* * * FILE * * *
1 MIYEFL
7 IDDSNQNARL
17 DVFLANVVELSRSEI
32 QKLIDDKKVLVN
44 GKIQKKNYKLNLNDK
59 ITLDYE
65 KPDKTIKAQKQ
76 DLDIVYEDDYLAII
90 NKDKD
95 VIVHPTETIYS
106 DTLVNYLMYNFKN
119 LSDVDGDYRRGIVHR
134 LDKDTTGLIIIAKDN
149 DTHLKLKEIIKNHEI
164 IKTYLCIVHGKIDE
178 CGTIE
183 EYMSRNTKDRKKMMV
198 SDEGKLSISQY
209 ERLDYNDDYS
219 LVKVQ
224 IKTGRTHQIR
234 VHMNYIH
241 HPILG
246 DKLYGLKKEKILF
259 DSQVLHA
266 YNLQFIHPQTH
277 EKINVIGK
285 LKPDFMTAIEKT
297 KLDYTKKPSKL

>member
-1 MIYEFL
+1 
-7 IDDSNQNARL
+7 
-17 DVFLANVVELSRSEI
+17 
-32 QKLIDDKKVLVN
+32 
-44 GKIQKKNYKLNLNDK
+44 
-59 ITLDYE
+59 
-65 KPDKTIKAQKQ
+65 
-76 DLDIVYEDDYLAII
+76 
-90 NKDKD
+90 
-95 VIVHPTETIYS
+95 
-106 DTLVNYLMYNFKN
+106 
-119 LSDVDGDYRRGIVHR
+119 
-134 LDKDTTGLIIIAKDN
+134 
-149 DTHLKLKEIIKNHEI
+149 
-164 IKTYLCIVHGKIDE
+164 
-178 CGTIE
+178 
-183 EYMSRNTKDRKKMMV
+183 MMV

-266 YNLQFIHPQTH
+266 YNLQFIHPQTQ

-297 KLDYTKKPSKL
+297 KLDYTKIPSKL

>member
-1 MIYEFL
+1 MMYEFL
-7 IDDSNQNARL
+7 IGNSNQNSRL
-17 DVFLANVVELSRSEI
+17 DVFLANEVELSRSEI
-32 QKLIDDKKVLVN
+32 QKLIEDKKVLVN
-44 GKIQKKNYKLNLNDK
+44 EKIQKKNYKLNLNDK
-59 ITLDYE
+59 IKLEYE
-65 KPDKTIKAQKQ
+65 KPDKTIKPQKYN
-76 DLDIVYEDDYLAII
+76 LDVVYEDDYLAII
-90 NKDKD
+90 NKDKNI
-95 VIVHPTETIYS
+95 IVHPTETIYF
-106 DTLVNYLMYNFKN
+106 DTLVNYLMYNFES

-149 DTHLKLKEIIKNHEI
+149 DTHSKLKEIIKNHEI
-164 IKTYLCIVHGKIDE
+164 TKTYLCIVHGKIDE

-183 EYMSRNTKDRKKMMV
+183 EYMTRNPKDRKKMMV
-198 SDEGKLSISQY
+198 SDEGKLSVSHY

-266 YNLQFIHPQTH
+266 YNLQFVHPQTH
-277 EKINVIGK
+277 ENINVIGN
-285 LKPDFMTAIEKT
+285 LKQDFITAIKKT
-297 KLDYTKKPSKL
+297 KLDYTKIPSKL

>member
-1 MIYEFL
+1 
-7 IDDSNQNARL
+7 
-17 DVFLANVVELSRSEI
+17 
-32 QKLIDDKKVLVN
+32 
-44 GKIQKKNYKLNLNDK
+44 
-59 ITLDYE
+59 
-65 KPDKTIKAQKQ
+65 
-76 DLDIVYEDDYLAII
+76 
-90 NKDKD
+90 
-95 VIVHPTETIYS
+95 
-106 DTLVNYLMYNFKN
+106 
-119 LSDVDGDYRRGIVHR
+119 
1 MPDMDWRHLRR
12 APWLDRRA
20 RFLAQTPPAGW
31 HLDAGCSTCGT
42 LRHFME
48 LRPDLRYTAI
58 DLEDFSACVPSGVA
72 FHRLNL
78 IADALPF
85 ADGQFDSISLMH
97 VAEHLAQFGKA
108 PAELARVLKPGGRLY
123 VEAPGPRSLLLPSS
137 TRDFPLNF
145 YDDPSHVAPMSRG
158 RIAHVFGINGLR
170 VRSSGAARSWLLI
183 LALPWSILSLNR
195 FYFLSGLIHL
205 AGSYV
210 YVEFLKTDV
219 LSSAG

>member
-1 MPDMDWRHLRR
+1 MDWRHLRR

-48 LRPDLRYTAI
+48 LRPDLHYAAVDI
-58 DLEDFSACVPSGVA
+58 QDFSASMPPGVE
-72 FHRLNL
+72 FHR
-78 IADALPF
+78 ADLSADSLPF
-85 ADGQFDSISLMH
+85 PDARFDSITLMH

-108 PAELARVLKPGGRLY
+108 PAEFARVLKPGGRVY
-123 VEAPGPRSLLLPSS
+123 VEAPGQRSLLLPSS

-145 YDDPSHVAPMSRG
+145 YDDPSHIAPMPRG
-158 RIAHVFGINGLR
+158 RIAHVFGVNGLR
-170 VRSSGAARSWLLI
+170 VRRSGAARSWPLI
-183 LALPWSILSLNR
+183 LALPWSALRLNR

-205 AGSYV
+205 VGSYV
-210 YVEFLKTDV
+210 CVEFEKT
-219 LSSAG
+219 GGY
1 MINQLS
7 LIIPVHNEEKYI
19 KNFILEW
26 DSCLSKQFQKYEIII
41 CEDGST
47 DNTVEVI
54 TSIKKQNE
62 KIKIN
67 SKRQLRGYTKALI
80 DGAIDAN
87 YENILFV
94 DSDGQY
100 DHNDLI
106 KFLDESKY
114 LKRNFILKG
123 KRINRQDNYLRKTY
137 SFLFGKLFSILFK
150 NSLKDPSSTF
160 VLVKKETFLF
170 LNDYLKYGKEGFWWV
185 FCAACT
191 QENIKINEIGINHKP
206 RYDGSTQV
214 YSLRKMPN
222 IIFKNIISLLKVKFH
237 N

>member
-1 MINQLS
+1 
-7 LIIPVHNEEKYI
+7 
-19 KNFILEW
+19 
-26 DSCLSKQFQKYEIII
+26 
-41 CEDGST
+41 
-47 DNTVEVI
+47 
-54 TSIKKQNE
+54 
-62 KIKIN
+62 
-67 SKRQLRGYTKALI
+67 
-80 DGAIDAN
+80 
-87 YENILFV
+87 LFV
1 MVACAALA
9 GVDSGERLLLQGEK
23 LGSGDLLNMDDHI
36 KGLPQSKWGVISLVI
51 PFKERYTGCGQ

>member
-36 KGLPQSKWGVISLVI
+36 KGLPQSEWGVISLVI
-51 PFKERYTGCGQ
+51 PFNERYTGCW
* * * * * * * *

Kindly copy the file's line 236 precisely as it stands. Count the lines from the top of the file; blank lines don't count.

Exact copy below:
9 GVDSGERLLLQGEK